Eat (not so) Well Because Whatever (Who Cares) It's the Holidays: Part One

Good news! WWW's back. The following post was written by my mom, WWW. Thanks, mom!
One of my favorite memories as a child was cooking side by side with my mother on Thanksgiving and Christmas. My mother was and still is a wonderful cook, but she has never been a huge fan of recipes. So I learned how to make family favorites by instructions such as “throw in a handful of this” and “toss in a pinch of that.” There was one exception, however, to this cook-by-feel tutelage. One recipe that held an exalted status in our home, the Magna Carta of our English heritage. Not to be tampered with. Must be followed exactly OR ELSE! And that recipe was… (drum roll, please) ..................

Yorkshire Pudding!

Now, I know that England is not known for its cuisine and, in fact, British victuals are made fun of as often as Italian and French cooking is praised. But I would be hard pressed to find a food that is more mouthwatering or more home-for-the-holidays enticing than a fresh from the oven, crisp around the edges, golden brown batch of Yorkshire pudding. The problem is that the traditional YP is made from the pan drippings of roast beef, but I have been making it for years with vegetable oil or butter instead, and it is equally delicious. (The batter is exactly the same as pop-over batter so that makes sense). And although it is an amazing accompaniment for beef, it stands on its own as a fabulous and festive side dish. (GGC, here. I like mine with quinoa. Just kidding!)

It is really important to have all ingredients at room temperature and to let the batter rest for at least an hour. Also NEVER open up the oven to see how it is doing before 20 minutes or it can fall. (And that would be very sad!) If your eggs aren’t extra large, use more eggs. You need enough eggs to make the Yorkshire pudding rise and puff up into its glory. (That's what she said. This is GGC, again.)

Mama’s Yorkshire Pudding
(to be followed EXACTLY!! Or ELSE!!)
1 cup flour
1 cup milk, room temperature (75 degrees is best)*
½ t. salt
2 extra large eggs, room temperature (or 3 or 4 smaller eggs)
Mix together salt and flour. Make a well in the middle of the flour and pour in milk. Beat flour and milk with hand mixer until combined. Beat in eggs. Beat (not too vigorously) for 5-10 minutes or until large bubbles start to rise to the surface of the batter.
Let stand covered for at least an hour. (Can sit for several hours). When ready to cook, preheat oven to 450. Beat batter for a few minutes. When oven is preheated, put a 9x13 inch pan in oven with ¼ cup oil or butter in it.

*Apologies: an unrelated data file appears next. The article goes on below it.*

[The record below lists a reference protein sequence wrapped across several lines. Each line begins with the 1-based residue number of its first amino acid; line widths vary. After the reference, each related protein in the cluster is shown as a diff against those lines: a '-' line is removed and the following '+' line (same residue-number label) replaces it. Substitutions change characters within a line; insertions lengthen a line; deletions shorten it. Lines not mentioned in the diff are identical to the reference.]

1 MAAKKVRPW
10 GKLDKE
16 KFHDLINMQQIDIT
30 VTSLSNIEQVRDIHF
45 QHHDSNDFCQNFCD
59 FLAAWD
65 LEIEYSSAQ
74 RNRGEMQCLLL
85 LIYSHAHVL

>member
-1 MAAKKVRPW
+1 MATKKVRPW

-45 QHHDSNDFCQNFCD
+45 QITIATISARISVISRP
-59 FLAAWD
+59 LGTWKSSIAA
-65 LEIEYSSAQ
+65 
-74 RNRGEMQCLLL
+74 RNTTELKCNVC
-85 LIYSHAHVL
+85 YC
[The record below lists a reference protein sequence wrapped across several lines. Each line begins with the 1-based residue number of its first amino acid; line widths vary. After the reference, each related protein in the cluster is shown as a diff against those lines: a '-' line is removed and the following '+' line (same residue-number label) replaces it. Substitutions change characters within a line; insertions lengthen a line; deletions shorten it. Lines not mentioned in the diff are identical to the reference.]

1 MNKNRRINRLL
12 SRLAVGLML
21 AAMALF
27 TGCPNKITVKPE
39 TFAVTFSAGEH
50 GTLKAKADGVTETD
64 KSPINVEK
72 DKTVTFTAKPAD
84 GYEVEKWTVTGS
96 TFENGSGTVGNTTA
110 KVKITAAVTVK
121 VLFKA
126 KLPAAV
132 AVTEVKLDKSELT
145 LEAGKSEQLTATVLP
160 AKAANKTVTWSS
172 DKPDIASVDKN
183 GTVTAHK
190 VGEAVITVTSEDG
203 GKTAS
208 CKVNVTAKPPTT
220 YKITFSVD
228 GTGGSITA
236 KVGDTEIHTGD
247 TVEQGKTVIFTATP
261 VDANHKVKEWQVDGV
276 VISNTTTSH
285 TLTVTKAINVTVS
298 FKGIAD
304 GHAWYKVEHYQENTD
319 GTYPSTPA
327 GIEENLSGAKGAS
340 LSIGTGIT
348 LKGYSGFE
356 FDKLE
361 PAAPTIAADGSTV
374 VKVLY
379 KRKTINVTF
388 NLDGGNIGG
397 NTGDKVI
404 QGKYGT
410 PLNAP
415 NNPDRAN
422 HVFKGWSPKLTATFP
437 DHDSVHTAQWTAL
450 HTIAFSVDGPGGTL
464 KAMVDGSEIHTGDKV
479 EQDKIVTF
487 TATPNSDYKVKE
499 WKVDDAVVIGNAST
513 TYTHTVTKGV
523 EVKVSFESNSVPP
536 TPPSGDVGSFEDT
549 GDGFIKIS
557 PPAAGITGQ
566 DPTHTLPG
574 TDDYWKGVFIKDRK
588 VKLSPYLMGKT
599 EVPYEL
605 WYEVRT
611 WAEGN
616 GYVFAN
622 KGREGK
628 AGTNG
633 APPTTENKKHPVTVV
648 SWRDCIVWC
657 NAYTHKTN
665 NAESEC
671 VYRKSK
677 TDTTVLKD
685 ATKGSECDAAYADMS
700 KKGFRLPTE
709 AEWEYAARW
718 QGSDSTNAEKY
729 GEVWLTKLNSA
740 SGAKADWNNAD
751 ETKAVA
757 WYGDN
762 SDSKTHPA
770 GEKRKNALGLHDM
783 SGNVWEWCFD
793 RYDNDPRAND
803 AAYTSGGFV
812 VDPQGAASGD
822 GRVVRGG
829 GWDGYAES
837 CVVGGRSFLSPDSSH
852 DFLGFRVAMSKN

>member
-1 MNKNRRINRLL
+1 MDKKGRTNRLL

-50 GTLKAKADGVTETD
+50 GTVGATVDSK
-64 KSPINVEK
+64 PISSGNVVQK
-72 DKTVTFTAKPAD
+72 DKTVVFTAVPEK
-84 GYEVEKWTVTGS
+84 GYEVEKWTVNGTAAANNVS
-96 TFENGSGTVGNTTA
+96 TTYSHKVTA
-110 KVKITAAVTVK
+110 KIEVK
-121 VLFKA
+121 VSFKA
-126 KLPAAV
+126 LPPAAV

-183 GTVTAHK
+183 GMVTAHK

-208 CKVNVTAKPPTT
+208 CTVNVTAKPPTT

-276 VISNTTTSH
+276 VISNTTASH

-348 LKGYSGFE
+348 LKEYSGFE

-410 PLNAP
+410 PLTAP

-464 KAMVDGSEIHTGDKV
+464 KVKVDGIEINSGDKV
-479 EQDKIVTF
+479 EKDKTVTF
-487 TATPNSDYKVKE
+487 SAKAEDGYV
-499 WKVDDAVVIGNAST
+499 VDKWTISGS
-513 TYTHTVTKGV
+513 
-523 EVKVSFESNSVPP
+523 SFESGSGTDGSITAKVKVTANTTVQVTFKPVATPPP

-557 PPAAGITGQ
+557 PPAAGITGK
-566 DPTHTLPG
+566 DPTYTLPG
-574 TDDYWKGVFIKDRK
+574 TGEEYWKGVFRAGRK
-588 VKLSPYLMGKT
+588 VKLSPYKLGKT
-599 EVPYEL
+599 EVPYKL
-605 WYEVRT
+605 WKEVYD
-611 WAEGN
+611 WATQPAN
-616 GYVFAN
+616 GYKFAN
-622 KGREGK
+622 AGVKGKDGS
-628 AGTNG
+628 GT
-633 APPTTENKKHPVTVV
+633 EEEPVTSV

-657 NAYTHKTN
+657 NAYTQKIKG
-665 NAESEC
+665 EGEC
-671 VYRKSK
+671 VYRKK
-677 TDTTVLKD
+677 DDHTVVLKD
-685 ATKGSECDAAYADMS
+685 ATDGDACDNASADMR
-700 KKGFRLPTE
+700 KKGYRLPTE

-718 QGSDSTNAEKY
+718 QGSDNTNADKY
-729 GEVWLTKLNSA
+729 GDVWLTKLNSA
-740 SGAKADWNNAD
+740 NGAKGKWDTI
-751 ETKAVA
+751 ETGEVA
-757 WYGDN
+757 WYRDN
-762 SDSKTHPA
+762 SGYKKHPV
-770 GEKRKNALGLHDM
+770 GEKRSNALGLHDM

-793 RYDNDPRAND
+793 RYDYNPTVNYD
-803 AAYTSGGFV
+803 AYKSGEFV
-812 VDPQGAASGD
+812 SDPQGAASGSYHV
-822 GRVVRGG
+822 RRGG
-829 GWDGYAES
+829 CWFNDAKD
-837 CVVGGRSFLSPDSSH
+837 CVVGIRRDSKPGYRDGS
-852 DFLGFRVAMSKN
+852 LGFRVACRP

When pan is hot and oil is sizzling, pour in the batter:
Cook for 20-25 minutes, or until golden brown.
DO NOT open the oven before 20 minutes. Cut into 8 squares and serve immediately with or without gravy. This recipe can easily be doubled.
The end!

*If you have a coldish house, make sure you let the batter sit for several hours.

Although my mother wasn’t much of a recipe follower, her mother was. Gran attended Cordon Bleu cooking school in France as a young woman and could create a plethora of gourmet meals. When I announced my engagement 33 ½ years ago, the first thing she did was to invite me for the weekend to teach me all of her tricks, or at least a weekend’s worth of tricks. I was ecstatic to learn all I could from her and I still have the recipes she shared with me, written in her handwriting. She also taught me how to look for recipes in magazines or the newspaper, how to peruse my cookbooks and mark which recipes I liked, and she encouraged me to take cooking risks, suggesting that I subscribe to a food magazine for inspiration. Although most of her recipes were meat-centric and are no longer on my meal radar, she greatly influenced my cooking and my love of hunting and gathering recipes.

One of the great recipes I found early in my marriage was this English Toffee recipe from the Los Angeles Times food section. I had never made candy before but had always loved Almond Roca and thought I would give this recipe a try, especially because it doesn’t require a candy thermometer. It is NOT good for you but is an amazing holiday indulgence and a wonderful treat to share with others. English Toffee has become my signature holiday recipe, so much so that I stopped making the other five cookie recipes I used to make at Christmas and now exclusively make this candy.

CAUTION: This recipe is seriously addictive and is especially a favorite of men. One year I had the audacity to think that maybe I would skip making candy and all my friend’s husbands showed up at my house with protest signs chanting “We Want Wendy’s Candy!”
Well…not quite…but almost! (That's not all they wanted. Nudge, nudge. Wink, wink. - GGC)

Making candy can be a little tricky due to different qualities of butter, the humidity, and other factors. But last year my son David, who is now following the family tradition of English Toffee making in Boston, discovered that adding a few teaspoons of water to the butter and sugar while they are melting keeps them from separating. It worked for me last year, so hopefully it will again. Also, my original recipe called for adding the almonds when the candy started turning brown but after researching on the Internet, I think it is better to add the almonds early on so that the candy doesn’t drop in temperature, causing the butter to separate. I have modified the recipe, even though my pictures reflect the old recipe.

You can double this recipe but don’t triple it. (I tried it once and it was a disaster). I make about six double batches of this candy every year. That is enough for about 18 generous gifts and some left over for family noshing.

English Toffee
1 cup sugar
1 cup SALTED butter (2 sticks)
1 T water
½ cup raw almonds (blanched or with skins)